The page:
Pilot study results indicate that a sleep and yoga intervention has promising effects on improving sleep disturbance, sleep-related impairment, and sleep health behaviors.
Sleep problems are very common in low income communities yet often under-recognized and untreated, and are often related to sleep health behaviors, stress, and adverse environmental conditions. This study researched how to effectively deliver sleep health education and yoga interventions in underrepresented communities.
“We were encouraged to see large improvements in self-reported sleep quality and daytime functioning after the sleep hygiene and yoga intervention despite the short intervention period in this pilot study” said Christine Spadola, PhD, a postdoctoral fellow at both Harvard Medical School and Brigham and Women’s Hospital in Boston, Massachusetts. “We found that many of our participants were not initially aware of some of the fundamental behaviors that comprise sleep hygiene, or healthy sleep practices, but were pleased to see their openness to making changes to improve sleep and their enthusiasm for participating in yoga.”
By partnering at all levels with community members, the research team was able to develop a sleep health and yoga intervention that offered content relevant to the participants and was convenient for participants to attend. Group sessions were held in community rooms within two large low-income housing units in Boston, providing easy access for residents.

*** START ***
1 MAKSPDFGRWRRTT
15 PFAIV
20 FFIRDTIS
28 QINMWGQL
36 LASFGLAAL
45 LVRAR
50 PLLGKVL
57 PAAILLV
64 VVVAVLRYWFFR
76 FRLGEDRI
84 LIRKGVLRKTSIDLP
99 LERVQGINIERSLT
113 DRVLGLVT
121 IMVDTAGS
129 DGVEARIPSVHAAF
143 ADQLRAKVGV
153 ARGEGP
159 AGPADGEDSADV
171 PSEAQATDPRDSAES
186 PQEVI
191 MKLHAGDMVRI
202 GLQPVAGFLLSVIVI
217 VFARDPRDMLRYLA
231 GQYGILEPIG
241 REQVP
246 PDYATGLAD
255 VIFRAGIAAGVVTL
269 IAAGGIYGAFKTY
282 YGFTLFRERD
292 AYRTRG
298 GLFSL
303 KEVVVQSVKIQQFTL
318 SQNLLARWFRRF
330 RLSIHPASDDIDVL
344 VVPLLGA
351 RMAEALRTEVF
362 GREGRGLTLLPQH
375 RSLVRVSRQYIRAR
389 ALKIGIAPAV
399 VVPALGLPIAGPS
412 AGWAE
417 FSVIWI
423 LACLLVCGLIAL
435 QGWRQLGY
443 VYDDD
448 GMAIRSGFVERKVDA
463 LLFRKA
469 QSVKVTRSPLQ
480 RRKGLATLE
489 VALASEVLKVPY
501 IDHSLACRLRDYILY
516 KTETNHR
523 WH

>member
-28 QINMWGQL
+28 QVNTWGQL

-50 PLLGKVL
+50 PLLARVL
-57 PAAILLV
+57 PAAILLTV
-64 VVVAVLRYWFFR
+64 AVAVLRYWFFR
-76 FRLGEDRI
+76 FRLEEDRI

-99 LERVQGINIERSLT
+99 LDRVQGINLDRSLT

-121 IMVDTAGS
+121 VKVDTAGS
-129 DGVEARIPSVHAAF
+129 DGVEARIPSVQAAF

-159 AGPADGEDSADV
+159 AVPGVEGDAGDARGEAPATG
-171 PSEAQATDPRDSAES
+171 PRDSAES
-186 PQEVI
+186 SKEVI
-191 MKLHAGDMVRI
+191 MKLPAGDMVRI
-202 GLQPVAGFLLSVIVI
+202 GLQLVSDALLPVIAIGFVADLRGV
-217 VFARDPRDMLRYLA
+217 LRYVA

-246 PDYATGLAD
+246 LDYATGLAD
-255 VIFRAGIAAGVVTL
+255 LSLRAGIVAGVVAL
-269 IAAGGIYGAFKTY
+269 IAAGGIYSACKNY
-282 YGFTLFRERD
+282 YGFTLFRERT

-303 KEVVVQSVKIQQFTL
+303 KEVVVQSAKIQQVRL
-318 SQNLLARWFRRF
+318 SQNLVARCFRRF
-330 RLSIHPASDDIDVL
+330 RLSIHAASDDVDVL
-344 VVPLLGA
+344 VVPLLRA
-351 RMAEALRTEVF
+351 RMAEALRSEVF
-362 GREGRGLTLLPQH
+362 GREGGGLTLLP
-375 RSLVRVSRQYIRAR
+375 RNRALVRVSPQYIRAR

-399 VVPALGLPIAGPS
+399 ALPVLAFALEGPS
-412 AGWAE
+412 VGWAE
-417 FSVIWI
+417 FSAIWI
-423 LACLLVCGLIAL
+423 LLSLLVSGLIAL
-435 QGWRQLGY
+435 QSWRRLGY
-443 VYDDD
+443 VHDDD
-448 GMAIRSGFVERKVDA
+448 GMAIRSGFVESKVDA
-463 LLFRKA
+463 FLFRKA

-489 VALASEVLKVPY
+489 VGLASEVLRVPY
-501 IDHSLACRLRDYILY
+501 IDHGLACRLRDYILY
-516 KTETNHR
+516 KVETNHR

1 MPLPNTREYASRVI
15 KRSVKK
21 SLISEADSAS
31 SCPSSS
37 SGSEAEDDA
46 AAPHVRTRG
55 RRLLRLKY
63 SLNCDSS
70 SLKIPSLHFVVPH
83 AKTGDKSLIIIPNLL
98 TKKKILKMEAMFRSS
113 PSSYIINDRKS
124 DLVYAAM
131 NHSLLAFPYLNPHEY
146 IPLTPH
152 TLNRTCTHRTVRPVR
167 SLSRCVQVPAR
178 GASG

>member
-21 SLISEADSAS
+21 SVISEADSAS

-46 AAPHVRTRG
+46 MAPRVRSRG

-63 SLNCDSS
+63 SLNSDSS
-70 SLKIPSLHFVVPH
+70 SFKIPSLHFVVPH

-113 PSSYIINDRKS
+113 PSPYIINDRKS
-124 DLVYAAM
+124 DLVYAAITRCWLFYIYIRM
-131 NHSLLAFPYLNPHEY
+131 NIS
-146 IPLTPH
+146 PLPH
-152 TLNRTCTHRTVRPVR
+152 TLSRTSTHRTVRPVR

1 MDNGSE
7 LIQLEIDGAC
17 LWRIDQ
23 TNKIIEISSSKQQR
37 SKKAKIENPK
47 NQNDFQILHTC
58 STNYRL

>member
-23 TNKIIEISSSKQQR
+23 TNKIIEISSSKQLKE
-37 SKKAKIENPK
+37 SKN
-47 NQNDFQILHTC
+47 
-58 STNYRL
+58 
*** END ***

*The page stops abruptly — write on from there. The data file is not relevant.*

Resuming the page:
“Some participants reported that they were able to deeply relax for the first time as a result of the yoga classes,” said Spadola. “Considering that stress underlies poor sleep as well as many chronic health conditions, we were very pleased with this result.”
A pilot study was conducted of a combined sleep health and yoga intervention among racially/ethnically diverse adults residing in low-income housing communities, who reported sleeping less than 6 hours a night (n=23). The six-week intervention consisted sequentially of: one group sleep health education session delivered by a sleep expert (1-hour), one telephone coaching session (15 minutes), and four weekly 1-hour yoga classes. Participants completed assessments both before and after the intervention, which included standardized measurements of sleep and well-being, such as the PROMIS Sleep-Related Impairment and Sleep Disturbance Short Forms, Sleep Hygiene Index, and validated stress and mood assessments.
Mean participant age was 41.4 years; 80.7 percent were female; 61.5 percent identified as non-Hispanic Black and less than 20 percent had a college degree. Results showed significant pre/post intervention improvements in sleep duration (5.3 ± 0.9 hours/night versus 7.2 ± 1.7 hours/night [p=.02]), sleep-related impairment (p=.002), sleep disturbance (p=.002), and sleep health behaviors (p=.021).
Attendance (100 percent received sleep health education; 47.8 percent attended at least 2 of 4 yoga classes), intervention feedback scores (73.7 percent rated the sleep education session as helpful or very helpful; 63.2 percent strongly agreed that the yoga class left them feeling relaxed and less stressed), and qualitative data support the acceptability of the intervention.
According to the study authors, this sleep intervention can be brought directly to residential communities of under-served populations and holds promise for high uptake and sustainability.
“Our work suggests that a community informed intervention that addresses socio-contextual barriers to participation and adherence and partners with residential community leaders and institutions can significantly impact health behaviors, such as improved sleep,” said Spadola.
This article has been republished from materials provided by the American Academy of Sleep Medicine. Note: material may have been edited for length and content. For further information, please contact the cited source.